awe.

Four days afterwards, on the homeward path by another trail, I struck off the track with one of our party to see some “big trees” that were reported

to us as a mile from the path, near Crane’s Flat. We found them. The first one we approached was the only one of the species in the range of vision, and reared its snuff-colored columns among some ordinary firs. How majestic it swelled and towered! My companion and I both exclaimed: “This is the largest tree we have yet seen; this

will measure more than a hundred feet.” We gazed for a long time at its soaring stem, from which, a hundred feet above us, the branches that shot out bent suddenly upwards, like pictures of golden candlesticks in the Hebrew temple. It seemed profane to put a measuring tape upon such a piece of organized sublimity. But we wanted to know how much more than a hundred feet could be claimed for it, and I made the trial. It was just fifty-six feet in circuit, but little more than half the size of the monarchs in Mariposa, which it seemed to excel so much in majesty. There were a hundred trees in the Mariposa grove larger than this, and all of them together did not make half the impression on me that this one stamped into the brain at first sight.-From a California Letter in the Boston Transcript.

BANKA STRAIT. It is estimated that upwards of 1,000,000 tons of British shipping pass annually through Banka Strait, the new channel lately discovered by Mr. W. Stanton, master and commander of her Majesty's surveying vessel SARACEN, in going to and returning from China. The Straits T'imes, in commenting on these facts, says: "The saving, therefore, effected in demurrage by the new route, to say nothing of the less chance of wrecks and other casualties, is almost beyond computation. Banka Strait has hitherto had a very unenviable reputation on account of the great number of accidents constantly occurring in the course of the dangerous and intricate passage. In the last expedition to China the majority of the men-of-war passing through got ashore, and some of them ran a very narrow escape of total loss. Her Majesty' ship Transit, with troops, was entirely wrecked, but since the publication of the present chart not one vessel, adopting the new route, has got ashore. On the other hand, the passage of the Lucipara Channel is fast becoming impracticable to large ships, as the officers of the Saracen found, in the course of their examination, that it was fast filling up."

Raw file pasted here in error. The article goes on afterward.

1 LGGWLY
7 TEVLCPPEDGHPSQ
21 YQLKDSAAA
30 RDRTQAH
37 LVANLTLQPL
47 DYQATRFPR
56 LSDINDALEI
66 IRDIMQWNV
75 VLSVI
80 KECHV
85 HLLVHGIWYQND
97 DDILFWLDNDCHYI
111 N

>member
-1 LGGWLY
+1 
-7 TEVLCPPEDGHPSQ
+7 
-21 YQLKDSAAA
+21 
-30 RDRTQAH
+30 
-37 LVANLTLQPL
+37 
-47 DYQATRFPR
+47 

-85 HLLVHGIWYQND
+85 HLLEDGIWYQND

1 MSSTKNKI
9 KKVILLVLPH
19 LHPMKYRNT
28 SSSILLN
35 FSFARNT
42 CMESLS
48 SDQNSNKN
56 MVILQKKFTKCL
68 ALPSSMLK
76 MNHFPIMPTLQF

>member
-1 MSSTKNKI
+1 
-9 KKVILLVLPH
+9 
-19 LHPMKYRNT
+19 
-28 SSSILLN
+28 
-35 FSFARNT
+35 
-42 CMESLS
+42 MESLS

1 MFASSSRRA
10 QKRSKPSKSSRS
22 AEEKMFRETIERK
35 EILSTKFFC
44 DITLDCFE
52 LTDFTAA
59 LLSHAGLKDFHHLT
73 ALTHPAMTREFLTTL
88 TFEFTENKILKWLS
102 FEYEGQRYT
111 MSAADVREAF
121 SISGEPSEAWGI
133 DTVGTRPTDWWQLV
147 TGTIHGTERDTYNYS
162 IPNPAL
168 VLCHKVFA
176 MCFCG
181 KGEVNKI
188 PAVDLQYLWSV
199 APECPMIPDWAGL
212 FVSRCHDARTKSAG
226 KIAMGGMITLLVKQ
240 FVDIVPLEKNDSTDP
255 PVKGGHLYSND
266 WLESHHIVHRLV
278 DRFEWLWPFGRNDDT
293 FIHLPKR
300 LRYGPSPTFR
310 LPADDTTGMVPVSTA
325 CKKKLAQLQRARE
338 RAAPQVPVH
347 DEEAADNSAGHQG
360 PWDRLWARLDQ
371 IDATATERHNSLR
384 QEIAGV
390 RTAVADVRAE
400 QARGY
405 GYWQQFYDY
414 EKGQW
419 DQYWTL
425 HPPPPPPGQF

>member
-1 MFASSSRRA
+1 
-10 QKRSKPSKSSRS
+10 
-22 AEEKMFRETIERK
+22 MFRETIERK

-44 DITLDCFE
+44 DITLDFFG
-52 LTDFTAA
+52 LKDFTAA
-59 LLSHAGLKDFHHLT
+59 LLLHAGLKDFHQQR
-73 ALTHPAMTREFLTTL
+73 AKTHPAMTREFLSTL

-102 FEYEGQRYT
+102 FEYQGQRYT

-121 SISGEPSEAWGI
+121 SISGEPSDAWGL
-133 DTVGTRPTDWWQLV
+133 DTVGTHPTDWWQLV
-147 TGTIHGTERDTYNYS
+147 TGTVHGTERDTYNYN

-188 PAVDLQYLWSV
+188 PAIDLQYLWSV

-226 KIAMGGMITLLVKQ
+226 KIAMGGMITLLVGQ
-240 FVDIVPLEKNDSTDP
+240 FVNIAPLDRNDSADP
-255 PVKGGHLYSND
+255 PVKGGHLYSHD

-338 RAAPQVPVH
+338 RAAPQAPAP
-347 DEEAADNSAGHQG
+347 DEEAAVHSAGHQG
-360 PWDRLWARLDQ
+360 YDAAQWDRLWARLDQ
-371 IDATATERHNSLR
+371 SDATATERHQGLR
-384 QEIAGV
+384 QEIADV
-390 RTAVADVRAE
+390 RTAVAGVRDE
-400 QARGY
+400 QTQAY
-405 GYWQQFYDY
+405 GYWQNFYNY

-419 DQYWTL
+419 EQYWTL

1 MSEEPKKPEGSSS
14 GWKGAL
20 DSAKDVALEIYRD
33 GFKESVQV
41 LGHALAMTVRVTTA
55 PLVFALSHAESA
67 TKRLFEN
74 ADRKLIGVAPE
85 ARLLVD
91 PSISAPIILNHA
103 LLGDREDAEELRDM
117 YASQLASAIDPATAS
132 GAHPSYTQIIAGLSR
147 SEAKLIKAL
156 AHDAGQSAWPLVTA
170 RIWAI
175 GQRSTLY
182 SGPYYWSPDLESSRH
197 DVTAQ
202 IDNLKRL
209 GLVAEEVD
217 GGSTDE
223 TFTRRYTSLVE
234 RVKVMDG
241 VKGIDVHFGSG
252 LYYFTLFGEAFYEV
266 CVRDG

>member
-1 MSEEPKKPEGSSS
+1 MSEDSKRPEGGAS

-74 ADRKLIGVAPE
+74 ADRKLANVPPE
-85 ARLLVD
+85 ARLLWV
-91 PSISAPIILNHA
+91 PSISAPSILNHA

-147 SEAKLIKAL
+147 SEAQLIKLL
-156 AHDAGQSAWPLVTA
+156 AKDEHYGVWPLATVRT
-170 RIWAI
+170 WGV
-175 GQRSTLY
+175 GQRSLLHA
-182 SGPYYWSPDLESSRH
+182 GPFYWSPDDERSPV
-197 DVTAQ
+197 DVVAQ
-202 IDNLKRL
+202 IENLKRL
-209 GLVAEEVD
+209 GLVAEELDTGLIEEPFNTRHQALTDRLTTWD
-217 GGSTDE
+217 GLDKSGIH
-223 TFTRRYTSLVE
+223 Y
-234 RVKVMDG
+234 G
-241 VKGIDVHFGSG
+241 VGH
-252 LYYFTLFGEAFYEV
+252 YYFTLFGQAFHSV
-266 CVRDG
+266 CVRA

TRADE WITH THIBET. Mr. J. D. HOOKER writes to the Times : India, it is believed, will eventually become the greatest tea-producing country in the world. Central Asia, from Thibet to Siberia, inclusive, is the largest tea-consuming area in the world, but it does not produce a leaf of tea. Sixty miles only intervene between Thibet and the British tea plantations in Sikkim, but all the tea consumed in Thibet comes from China, 1,000 miles to the eastward, and over numerous chains of lofty mountains. The Russians are as great tea-consumers as the Asiatics, and they are rapidly pushing their outposts southward and eastward, towards the Himalaya; but neither does Russia contain in all her vast dominions one acre of tea-producing land. The Thibetans are, further, most eager to procure broadcloths, cutlery and a great variety of English wares and Bengal produce; for which they barter shawl wool, salt, borax, musk, flour, gold dust, amber, turquoises, copper, sheep, and ponies of a breed which is invaluable both in the plains and hills of India. With regard to the alleged difficulties of the passes, it is enough to state that every bit of wood used in house

building in Thibet goes across the Himalaya, and that in one day I have counted several hundreds of yaks, mules, ponies, sheep, goats, dogs, men, women and children crossing a pass upwards of 18,300 feet high; every biped and quadruped loaded,